6 Indie Beauty Brands To Watch (& Learn From)

Millennial research, Millennial insight, Millennial marketing, Gen Z research, Gen Z marketing, Gen Z insight, youth research, youth marketing

Millennials & Gen Z are buying into beauty in droves, and these six brands are ones to watch as social media catapults them to cult status...

Buzz about new beauty trends moves fast online and on social, where products, looks, and brands can trend quickly. Beauty knows their ad-skipping audience, and leverages Instagrammability and the Influencer Effect to boost their brands. Last year, Ulta Beauty saw sales surge to $5.9 billion from $3.9 billion two years ago, while Sephora’s revenue doubled between 2011 and 2017, according to the Financial Post. Social media has also propelled upstarts and indie brands, who can appeal to young consumers with a well-curated Instagram: Kylie Cosmetics raked in $420 million in 18 months, mostly via organic marketing courtesy of founder Kylie Jenner, while sales of cult favorites like Glossier and Colourpop are up 43%, according to the NPD Group.

This focus on beauty and skincare doesn’t seem to be on its way out anytime soon. In fact, buying makeup is on the list of things that Millennials are actually doing more than Boomers, and when many Gen Z and Millennial women “splurge,” they opt for fashion, beauty, and accessories over entertainment or wellness, according to Adweek. Of course, wellness and self-care play a role in young consumers’ growing skin care obsession—which they were quick to defend when The Outline sent shockwaves through the beauty industry by calling skin care “a scam” in their article: “The Skincare Con.” The social media response was swift as skincare diehards took to Twitter to defend their beloved routines.

In the midst of this booming interest, the following six up-and-coming brands are tapping into young consumers’ beauty obsession (and several other unexpected trends) to turn heads across the industry:

Millennial research, Millennial insight, Millennial marketing, Gen Z research, Gen Z marketing, Gen Z insight, youth research, youth marketingFLUIDE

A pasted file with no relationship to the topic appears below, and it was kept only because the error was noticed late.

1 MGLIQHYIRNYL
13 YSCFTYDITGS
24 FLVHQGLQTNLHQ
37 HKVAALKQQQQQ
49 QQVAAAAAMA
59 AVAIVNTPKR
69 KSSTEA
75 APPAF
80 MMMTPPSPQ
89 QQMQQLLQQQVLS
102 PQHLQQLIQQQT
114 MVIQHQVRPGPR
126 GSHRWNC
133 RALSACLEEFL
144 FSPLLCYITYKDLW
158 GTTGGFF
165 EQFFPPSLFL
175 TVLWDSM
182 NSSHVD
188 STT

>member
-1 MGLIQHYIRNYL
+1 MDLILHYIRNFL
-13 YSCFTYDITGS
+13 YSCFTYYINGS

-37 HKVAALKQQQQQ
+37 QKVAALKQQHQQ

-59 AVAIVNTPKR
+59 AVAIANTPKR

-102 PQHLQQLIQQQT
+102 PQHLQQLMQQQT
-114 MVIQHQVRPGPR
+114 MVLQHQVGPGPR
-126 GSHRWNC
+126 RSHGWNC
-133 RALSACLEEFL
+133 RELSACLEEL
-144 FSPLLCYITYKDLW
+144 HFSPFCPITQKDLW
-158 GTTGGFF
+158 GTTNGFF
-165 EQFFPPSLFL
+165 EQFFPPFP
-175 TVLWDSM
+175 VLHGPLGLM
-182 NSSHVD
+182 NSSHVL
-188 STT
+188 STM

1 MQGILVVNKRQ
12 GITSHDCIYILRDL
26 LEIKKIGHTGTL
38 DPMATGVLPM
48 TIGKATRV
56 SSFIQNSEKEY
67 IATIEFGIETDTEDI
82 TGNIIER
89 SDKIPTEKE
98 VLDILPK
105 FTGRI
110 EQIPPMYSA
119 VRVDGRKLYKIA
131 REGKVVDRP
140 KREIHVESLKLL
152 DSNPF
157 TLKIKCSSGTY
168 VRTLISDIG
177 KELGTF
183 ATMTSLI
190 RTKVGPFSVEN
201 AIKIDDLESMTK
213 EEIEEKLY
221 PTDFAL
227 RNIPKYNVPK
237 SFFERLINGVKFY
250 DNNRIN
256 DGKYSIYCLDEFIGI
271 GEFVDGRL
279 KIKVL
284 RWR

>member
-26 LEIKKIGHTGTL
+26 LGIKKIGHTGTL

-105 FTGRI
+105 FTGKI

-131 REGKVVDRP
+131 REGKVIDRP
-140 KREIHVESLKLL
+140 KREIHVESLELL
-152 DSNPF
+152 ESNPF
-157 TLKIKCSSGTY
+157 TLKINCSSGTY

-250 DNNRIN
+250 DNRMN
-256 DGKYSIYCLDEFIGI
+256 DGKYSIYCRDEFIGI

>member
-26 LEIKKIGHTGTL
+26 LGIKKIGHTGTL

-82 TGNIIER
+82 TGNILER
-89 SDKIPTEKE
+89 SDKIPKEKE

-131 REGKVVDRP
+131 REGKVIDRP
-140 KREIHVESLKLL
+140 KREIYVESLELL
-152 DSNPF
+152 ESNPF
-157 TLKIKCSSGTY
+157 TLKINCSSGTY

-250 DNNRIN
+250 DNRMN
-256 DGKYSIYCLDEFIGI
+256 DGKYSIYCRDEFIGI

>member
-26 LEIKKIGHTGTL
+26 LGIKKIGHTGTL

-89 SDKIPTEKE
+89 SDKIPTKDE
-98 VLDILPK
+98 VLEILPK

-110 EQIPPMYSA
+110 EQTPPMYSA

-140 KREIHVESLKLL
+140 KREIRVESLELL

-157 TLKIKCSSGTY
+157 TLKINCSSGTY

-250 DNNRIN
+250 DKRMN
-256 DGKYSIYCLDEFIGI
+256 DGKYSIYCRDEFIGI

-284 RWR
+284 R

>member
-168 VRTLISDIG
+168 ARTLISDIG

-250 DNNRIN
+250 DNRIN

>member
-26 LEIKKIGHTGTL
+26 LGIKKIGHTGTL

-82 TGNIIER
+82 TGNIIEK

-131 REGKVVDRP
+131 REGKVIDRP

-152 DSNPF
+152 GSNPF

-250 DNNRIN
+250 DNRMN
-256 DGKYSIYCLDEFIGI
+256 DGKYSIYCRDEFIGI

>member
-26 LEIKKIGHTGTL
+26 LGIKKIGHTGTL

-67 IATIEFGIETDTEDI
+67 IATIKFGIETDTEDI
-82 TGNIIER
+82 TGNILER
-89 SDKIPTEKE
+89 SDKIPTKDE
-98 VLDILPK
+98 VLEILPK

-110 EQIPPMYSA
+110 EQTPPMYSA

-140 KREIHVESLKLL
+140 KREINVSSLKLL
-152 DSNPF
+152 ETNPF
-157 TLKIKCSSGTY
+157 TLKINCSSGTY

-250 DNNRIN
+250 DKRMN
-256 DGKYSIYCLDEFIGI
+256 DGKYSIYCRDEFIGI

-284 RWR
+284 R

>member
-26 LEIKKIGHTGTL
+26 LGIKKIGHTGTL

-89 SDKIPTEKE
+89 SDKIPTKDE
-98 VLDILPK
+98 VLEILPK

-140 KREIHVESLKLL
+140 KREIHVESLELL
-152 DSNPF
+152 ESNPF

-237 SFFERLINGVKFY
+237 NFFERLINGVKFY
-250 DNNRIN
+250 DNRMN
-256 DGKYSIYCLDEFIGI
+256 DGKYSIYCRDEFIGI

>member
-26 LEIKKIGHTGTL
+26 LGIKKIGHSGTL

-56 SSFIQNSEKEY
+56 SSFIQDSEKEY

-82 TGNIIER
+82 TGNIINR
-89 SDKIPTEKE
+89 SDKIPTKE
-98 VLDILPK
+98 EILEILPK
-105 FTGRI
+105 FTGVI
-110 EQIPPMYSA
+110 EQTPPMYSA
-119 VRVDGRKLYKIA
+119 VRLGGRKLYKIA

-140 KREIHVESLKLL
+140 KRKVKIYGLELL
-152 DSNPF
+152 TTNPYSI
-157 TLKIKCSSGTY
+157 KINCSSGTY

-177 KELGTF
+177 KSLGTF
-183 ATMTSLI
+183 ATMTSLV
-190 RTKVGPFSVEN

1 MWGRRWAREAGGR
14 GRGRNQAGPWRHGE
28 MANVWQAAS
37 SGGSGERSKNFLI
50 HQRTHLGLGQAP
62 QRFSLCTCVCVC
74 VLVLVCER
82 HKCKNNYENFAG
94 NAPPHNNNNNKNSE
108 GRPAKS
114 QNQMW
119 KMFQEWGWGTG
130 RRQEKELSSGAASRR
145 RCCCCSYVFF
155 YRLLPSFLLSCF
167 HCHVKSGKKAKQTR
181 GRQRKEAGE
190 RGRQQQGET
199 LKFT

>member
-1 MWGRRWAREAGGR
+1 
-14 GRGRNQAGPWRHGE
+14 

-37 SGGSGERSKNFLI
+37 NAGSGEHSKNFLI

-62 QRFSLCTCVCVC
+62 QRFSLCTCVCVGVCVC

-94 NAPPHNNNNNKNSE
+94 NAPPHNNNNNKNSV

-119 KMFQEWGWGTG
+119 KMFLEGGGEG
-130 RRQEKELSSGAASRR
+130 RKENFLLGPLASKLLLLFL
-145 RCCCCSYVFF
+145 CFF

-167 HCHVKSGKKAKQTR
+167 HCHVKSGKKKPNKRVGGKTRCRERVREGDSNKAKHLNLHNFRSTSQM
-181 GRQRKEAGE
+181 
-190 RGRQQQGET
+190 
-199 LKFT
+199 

One beauty…

 
 

Want to talk to us about the article
or dive into a custom study?


The Newsfeed

Quote of the Day: “I actively avoid discussions of TV shows.”—Male, 31, MI

Networks are launching an onslaught of new streaming services to compete with the likes of Netflix and Hulu. CBS, Disney, and now Warner Media are hopping on the bandwagon to compete for young cord-cutters' viewing time. The digital switch makes sense, considering 74% of 13-36-year-olds told Ypulse they watch Netflix weekly, versus 33% who watch cable weekly. But one eMarketer analyst predicts this over-saturation in the streaming wars will lead to “a shakeout," in which companies will be weeded out unless they consolidate their offerings. (THR)

Macy’s is putting virtual reality in 90 stores, with the “largest VR rollout in retail history.” Shoppers can don HTC Vive VR headsets to create 3D floor plans, design their living spaces, deck them out with Macy’s furniture, and then take a step inside of the room. The retail tech enables smaller Macy’s stores to offer a lot more inventory to shoppers, and follows in the footsteps of other reality-bending home décor brands. And, according to Macy’s, VR sales were 60% higher than regular sales in their three pilot stores. (MediaPost)

Prada is plotting a comeback among young consumers. They’ve been slow to adapt to digital, but now the luxury company is emphasizing Instagram and aiming to grow their online sales, which were just 5% in early 2018. While investors applaud Prada’s dive into digital, they also believe the brand needs to shutter several stores—not just to increase “profitability” but to create “the illusion of scarcity.” Prada also has to recover from being late to the luxury streetwear game. (Bloomberg)

Some teens are opting for technical school over four-year universities. At Queens Tech, high schoolers are trained to take on non-desk jobs, like being an electrical engineer or working for public transit companies. Earning a high paycheck that isn’t chipped away by student debt is helping to overcome the societal stigma of skipping college. According to one Queens Tech student, “If you’re a construction worker, you may get paid the same as a doctor, but you don’t look as good.” (Vice)

Don't expect to see macho men and swooning women in grooming brands' latest ads. Instead, companies across the industry are toning down the machismo for Millennial & Gen Z males. Some are blurring gender lines, like Dollar Shave Club, whose “Get Ready” spots debunked stereotypes by not just casting straight, cis males. Other brands are betting modern men are more in touch with their emotions, like Gillette, who shared the touching story of a man’s son becoming an NFL linebacker, despite missing one hand.
(Ad Age)

Quote of the Day: “[Zendaya] is such a beautiful human being and I grew up watching her on the Disney Channel.”—Female, 18, TX

Sign Up Now

Subscribe for premium access to our content, data, and tools.

Already a subscriber? Sign in.

Upgrade Now

Upgrade for full access to the best marketing tools for understanding the next generation.

View our Client Case Studies